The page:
It’s pretty common to see a loading state on sites these days, particularly as progressive web apps and reactive sites are on the rise. It’s one way to improve "perceived" performance — that is, making it feel as though the site is loading faster than it actually is.
The WordPress ecosystem has a plentiful supply of plugins that offer everything from AMP to Zapier integration and so, so, so many other things in between. It's a significant contributor to what makes WordPress great because plugins can account for the needs of nearly any website.
How many plugins are installed on your WordPress site? Five? Fifteen? Fifty? We've been up to 31 plugins here at CSS-Tricks and we rely on them for everything from content delivery to performance. Why … Read article
In this post, we’re going to use CSS superpowers to create a visual effect where two elements overlap and weave together. The epiphany for this design came during a short burst of spiritual inquisitiveness where I ended up at The Bible Project’s website. They make really cool animations, and I mean, really cool animations.
My attention, however, deviated from spiritualism to web design as I kept spotting these in-and-out border illustrations.
Screenshot form The Bible Project website.
I wondered … Read article
The post Weaving One Element Over and Under Another Element appeared first on CSS-Tricks.
Say you have page that has a bunch of transitions and animations on all sorts of elements. Some of them get triggered when the window is resized because they have to do with size of the page or position or padding or something. It doesn't really matter what it is, the fact that the transition or animation runs may contribute to a feeling of jankiness as you resize the window. If those transitions or animations don't deliver any benefit in … Read article
I recently found a solution to dynamically update the color of any product image. So with just one <img> of a product, we can colorize it in different ways to show different color options. We don’t even need any fancy SVG or CSS to get it done!
We’ll be using an image editor (e.g. Photoshop or Sketch) and the image transformation service imgix. (This isn’t a sponsored post and there is no affiliation here — it’s just a technique … Read article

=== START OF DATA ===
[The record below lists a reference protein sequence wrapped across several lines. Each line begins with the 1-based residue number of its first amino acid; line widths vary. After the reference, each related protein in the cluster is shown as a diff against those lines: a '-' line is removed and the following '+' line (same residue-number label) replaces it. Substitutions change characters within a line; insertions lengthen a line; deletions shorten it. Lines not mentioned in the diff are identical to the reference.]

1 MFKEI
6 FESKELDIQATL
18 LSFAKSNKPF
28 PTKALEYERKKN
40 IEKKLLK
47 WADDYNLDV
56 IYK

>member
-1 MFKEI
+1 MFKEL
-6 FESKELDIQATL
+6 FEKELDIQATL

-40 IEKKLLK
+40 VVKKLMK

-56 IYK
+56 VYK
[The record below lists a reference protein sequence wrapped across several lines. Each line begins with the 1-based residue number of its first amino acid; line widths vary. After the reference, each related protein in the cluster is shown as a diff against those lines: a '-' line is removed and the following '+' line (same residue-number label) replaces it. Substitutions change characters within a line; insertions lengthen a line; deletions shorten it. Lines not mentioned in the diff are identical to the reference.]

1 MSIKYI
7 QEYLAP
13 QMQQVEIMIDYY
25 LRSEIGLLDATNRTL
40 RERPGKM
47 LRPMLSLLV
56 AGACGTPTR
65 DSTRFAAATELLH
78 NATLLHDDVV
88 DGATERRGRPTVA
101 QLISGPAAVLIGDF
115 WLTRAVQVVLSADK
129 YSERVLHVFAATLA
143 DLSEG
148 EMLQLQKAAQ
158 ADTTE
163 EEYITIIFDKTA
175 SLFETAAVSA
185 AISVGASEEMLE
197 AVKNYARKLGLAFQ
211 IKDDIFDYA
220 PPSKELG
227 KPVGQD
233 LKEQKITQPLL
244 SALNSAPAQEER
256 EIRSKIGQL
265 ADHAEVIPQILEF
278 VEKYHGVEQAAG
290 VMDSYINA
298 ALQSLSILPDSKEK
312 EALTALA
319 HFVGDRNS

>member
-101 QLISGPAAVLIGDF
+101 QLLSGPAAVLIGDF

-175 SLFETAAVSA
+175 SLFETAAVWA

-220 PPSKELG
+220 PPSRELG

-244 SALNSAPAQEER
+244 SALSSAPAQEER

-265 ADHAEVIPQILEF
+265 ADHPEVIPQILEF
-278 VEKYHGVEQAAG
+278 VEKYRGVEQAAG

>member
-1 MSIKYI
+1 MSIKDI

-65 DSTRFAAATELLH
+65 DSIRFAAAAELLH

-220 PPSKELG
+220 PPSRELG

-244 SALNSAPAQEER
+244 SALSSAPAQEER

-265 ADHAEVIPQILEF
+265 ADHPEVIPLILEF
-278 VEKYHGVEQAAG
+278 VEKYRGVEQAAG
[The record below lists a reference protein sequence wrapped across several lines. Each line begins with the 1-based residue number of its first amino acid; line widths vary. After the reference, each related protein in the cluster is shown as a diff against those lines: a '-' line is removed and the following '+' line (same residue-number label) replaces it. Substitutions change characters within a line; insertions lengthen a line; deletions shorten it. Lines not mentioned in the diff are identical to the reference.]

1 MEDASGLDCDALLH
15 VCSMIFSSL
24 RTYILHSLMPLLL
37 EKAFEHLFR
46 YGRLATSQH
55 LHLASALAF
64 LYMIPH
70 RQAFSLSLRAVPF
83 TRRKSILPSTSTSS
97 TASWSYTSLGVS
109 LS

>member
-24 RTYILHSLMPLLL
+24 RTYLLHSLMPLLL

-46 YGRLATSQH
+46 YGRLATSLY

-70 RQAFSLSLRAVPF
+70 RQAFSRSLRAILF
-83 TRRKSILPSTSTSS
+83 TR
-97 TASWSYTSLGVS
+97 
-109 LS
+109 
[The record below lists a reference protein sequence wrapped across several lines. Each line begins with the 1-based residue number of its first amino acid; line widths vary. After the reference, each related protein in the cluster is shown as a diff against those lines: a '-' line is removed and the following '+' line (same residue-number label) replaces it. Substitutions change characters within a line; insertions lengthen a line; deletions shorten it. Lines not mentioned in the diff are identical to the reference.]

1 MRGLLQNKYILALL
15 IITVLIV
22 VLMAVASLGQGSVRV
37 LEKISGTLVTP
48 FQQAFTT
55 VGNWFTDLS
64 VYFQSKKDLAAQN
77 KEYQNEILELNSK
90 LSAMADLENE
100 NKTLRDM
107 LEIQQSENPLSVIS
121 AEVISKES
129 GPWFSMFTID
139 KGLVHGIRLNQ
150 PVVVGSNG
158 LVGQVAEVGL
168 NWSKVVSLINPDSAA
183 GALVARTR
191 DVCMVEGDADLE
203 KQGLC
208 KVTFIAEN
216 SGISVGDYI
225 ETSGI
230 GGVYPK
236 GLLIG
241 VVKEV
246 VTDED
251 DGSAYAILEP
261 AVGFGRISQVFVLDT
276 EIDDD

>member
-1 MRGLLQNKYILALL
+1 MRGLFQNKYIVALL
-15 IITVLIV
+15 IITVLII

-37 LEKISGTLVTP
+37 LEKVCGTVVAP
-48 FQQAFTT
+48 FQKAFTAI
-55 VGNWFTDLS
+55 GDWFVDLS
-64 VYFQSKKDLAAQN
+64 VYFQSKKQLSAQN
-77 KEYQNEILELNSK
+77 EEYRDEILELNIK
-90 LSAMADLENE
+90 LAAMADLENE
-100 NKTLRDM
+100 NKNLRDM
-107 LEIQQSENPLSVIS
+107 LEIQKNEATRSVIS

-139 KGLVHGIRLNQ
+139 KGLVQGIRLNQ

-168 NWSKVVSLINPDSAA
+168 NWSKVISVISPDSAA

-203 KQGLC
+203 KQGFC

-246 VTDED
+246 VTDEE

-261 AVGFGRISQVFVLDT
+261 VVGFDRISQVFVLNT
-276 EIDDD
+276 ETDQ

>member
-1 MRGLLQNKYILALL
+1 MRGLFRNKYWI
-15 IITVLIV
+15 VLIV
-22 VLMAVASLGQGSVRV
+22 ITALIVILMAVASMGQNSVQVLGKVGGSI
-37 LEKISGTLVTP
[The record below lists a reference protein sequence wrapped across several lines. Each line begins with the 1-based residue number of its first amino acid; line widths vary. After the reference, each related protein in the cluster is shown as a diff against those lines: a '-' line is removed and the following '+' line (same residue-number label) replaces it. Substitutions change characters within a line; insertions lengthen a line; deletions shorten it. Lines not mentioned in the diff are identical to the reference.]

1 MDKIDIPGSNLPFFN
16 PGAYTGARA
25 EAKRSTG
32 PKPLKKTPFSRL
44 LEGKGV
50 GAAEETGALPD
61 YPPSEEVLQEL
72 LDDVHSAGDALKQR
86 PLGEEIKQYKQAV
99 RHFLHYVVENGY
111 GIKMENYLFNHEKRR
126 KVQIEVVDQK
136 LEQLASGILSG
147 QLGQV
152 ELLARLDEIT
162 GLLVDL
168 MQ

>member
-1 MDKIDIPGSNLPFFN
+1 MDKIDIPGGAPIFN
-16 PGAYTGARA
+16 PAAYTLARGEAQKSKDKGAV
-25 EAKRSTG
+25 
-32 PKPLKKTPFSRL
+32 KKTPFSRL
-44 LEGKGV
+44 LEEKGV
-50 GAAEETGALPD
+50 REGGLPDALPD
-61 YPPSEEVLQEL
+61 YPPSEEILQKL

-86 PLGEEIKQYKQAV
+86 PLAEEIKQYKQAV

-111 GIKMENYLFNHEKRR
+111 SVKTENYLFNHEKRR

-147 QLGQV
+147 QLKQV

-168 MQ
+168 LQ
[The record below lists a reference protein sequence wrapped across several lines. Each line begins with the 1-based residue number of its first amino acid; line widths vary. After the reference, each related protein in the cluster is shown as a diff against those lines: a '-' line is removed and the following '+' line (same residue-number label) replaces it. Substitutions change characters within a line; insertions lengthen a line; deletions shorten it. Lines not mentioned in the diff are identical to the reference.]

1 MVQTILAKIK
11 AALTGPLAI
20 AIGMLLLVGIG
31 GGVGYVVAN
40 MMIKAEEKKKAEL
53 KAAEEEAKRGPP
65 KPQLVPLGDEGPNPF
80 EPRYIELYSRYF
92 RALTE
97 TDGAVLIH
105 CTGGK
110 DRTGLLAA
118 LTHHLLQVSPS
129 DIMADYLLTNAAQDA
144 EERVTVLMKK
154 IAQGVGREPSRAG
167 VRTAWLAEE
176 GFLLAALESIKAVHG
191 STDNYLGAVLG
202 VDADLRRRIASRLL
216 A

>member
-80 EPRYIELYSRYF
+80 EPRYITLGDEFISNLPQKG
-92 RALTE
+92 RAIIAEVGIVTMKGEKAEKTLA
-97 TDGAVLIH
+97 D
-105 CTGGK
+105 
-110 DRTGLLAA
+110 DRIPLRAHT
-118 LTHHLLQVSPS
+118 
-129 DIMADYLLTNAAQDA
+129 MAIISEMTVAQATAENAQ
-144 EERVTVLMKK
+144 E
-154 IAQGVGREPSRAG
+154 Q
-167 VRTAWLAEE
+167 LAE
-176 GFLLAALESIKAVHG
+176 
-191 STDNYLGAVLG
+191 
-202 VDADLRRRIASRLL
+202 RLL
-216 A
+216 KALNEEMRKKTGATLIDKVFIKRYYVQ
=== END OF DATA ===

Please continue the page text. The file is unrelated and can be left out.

The post Two Images and an API: Everything We Need for Recoloring Products appeared first on CSS-Tricks.
It was this: <tt>
I say "was" because it's deprecated. It may still "work" (like everybody's favorite <marquee> in some browsers), but it could stop working anytime, they say. The whole purpose of it was to display text in a monospace font, like the way Teletype machines used to.
Dave used it jokingly the other day.
Per recent events: As you can see by this official transcript, Dave Rupert LLC has done nothing wrong...
Client: This is the
The post The Teletype Text Element Lives On… at Least on This Site appeared first on CSS-Tricks.
In this week's roundup, Lighthouse sheds light on third-party scripts, insecure resources will get blocked on secure sites, and many country connection speeds are still trying to catch up to others... literally.Measure the impact of third-party code during page load
Lighthouse, Chrome’s built-in auditing tool, now shows a warning when the impact of third-party code on page load performance is too high. The pre-existing “Third-party usage” diagnostic audit will now fail if the total main-thread blocking time caused by … Read article
WebPageTest is an online tool and an Open Source project to help developers audit the performance of their websites. As a Web Performance Evangelist at Theodo, I use it every single day. I am constantly amazed at what it offers to the web development community at large and the web performance folks particularly — for free.
But things can get difficult pretty quickly when dealing with Single Page Applications — usually written with React, Vue, Svelte or any other … Read article
The post Recipes for Performance Testing Single Page Applications in WebPageTest appeared first on CSS-Tricks.
We constantly hear about the importance of keeping websites lean and fast. A fast-loading website makes users more satisfied, and satisfied users spend more time and money on your website. However, website optimization is a complex task, as there is not one silver bullet to fix all of the issues causing poor performance.
We also hear that addressing the performance of images is a low hanging fruit if you want to improve your site’s user experience However, anyone who has … Read article